Remember though, social networking shouldn’t be all about you; why should your followers be interested. We see a lot of artists posting general information about an upcoming show or a new piece of work without giving a compelling reason for people to click through. Make it about your followers. It can be as simple as engaging them on a non-artistic level. Do you work make inspired by nature? How about targeting people who also have a love of the same region that inspires your work by asking if they’ve ever visited the place that’s the subject of their work and encouraging them to share their memories of that place in the comments.

For more about how to use Facebook as a marketing tool, click here.

7, An online journal

A personal benefit is that if you commit to your blog in the long term, you’ll create an online record of your work and progression as an artist. You and your audience can look back and see what developments you’ve made and how your work has evolved. And art journaling blogs are evergreen; art fans love to see the method behind the madness!

8, Promote events

A blog is a brilliant way to let your audience know what you’re up to in the real world and garner interest in your latest exhibition, a book release, or a magazine article featuring your work. But be careful not to over-promote. Nowadays, we tend to have an in-built immunity to the hard-sell!

9, Moonlighting

Some artists even use their blog as a secondary means of income. There are many ways to monetize a blog if it has a decent amount of traffic; you can promote affiliate products (like equipment you use or books you are reading about specific techniques) and receive a share of the profit if a reader clicks through and buys, display banner ads, or sell a product or service (like online tutorials or an ebook).

My advice would be to do this subtly and stick to material directly related to the subject of your blog; audiences will be turned off by the ‘Sell, sell, sell’ approach, particularly if you are pushing random, unrelated products. It’s also a good idea to build up your audience first, then monetize.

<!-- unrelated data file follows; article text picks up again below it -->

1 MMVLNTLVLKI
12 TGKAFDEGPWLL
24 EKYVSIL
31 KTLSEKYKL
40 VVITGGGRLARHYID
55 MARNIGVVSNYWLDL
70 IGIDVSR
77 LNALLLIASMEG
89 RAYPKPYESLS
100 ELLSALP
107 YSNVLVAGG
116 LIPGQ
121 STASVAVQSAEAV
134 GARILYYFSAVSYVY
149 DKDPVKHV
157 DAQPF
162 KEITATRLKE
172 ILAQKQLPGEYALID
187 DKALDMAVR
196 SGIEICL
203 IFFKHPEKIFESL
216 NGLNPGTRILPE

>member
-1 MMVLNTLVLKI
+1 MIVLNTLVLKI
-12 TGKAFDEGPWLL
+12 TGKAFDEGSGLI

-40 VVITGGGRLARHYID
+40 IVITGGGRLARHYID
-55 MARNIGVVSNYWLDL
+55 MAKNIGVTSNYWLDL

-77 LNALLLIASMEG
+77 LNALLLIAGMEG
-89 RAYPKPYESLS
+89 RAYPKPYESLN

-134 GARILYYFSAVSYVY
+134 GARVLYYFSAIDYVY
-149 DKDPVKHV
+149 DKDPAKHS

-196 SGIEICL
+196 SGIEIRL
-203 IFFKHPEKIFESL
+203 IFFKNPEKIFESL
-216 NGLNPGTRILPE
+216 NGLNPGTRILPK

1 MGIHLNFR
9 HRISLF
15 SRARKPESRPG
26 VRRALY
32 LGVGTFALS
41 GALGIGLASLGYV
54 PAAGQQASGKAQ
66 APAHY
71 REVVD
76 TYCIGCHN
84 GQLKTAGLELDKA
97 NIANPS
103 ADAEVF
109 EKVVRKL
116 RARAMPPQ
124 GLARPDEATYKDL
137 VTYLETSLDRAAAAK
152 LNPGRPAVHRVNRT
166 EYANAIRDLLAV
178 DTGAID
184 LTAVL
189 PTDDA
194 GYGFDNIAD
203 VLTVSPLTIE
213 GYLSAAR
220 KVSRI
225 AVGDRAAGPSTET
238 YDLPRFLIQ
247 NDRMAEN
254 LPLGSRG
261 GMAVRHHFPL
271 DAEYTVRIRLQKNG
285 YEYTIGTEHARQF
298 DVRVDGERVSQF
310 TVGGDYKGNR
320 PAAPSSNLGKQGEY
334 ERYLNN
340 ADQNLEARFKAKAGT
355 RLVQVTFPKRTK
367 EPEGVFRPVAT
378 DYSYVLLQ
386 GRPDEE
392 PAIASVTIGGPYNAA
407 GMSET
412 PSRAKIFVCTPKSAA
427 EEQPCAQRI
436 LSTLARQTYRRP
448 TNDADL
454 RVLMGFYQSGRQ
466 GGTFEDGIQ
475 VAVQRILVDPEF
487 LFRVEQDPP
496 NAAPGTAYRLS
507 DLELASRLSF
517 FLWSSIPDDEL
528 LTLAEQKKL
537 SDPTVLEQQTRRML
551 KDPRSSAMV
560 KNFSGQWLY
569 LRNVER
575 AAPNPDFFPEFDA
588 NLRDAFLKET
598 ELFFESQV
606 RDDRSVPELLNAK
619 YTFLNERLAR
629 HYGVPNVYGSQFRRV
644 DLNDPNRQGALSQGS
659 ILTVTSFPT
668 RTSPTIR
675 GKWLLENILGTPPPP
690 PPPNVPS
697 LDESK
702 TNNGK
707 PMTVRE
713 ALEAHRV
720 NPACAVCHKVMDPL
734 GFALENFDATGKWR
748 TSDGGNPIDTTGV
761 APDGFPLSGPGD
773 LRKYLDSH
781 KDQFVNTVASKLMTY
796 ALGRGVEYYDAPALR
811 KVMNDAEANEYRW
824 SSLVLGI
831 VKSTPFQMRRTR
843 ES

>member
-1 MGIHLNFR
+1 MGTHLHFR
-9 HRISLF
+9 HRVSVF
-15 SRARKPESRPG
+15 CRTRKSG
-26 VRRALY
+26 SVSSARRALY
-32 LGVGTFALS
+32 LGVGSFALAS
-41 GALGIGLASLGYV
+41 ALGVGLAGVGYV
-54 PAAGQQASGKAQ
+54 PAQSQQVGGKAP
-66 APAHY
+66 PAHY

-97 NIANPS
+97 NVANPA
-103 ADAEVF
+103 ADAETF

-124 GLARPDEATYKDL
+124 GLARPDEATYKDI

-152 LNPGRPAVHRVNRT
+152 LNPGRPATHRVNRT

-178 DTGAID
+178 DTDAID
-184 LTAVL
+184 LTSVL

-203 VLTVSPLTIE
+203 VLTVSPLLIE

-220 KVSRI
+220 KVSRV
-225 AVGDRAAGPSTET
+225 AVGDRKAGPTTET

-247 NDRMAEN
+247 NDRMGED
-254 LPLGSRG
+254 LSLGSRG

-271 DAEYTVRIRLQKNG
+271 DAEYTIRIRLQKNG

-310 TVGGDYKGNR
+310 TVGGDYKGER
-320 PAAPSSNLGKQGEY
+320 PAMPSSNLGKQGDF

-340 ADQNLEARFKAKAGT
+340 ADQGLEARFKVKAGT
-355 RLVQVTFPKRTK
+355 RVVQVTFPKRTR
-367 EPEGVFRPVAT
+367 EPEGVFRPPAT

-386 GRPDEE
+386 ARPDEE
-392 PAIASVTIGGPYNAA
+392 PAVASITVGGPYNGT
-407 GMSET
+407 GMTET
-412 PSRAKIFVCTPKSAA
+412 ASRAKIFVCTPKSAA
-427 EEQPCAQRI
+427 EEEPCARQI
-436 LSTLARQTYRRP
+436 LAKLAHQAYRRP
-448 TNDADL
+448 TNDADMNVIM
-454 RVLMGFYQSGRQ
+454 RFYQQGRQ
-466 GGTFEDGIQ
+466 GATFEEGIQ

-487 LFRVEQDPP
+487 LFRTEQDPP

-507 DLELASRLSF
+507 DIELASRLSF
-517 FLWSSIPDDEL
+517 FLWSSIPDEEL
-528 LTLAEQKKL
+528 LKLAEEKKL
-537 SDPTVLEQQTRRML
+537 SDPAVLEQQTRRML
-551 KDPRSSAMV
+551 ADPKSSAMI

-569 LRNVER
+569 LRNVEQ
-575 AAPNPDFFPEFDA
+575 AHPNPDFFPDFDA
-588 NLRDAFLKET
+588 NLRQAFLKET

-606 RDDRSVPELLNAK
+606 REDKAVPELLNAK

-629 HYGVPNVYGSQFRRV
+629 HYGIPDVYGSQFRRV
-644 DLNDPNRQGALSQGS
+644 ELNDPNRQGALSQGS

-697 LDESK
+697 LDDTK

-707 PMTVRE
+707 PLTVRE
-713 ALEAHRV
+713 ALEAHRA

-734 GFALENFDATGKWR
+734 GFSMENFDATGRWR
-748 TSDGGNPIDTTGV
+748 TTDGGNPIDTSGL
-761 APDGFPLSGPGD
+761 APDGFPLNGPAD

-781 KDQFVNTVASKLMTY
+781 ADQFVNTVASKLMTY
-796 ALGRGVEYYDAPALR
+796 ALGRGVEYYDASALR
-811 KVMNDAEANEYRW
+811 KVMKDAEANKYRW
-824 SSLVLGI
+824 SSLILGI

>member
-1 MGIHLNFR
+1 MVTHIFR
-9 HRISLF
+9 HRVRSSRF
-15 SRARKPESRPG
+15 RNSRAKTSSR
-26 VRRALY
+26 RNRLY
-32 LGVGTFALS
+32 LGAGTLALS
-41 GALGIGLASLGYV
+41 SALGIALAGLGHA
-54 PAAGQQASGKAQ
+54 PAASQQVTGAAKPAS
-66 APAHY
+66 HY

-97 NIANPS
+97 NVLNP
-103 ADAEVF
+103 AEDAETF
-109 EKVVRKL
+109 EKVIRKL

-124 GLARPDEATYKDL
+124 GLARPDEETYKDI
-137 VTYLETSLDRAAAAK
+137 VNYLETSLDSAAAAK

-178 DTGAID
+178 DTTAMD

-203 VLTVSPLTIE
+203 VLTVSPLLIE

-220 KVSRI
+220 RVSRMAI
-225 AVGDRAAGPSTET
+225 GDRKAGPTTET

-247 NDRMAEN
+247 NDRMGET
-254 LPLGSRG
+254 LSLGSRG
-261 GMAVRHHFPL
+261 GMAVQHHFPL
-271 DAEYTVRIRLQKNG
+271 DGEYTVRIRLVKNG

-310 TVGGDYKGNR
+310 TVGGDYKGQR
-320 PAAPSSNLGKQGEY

10, An evolutionary process

Each time you publish a blog post, you create an opportunity to reach a slightly larger audience of readers. If you do it right, a blog can become an ever-growing community, eventually building up a monthly readership of hundreds, thousands, or even millions of people!

The longer you stick at it, the more benefits you’ll notice; more comments from a wider range of people, more newsletter subscribers and yes, more sales!

OK, are you convinced? Well if not, here’s one last reason why you should start art blogging today. Online sales of art are rapidly on the up;

“We sell more art in a month online than most bricks-and-mortar galleries do in a year”

Rebecca Wilson, a director of Saatchi Gallery

Shouldn’t you be getting your share of this market? The first step is telling people about your work. And what’s the easiest and potentially most effective way of do this? You’ve guessed it! An artist blog!


For more insight into Selling Art Online check out our FREE ONLINE TRAINING with art marketing expert Cory Huff.

Why haven’t you started a blog? If you have, how is it going? Let us know in the comments section below.

FREE E-BOOK: How my journey into textile art began, a fascinating insight into the work of textile artist Sue Stone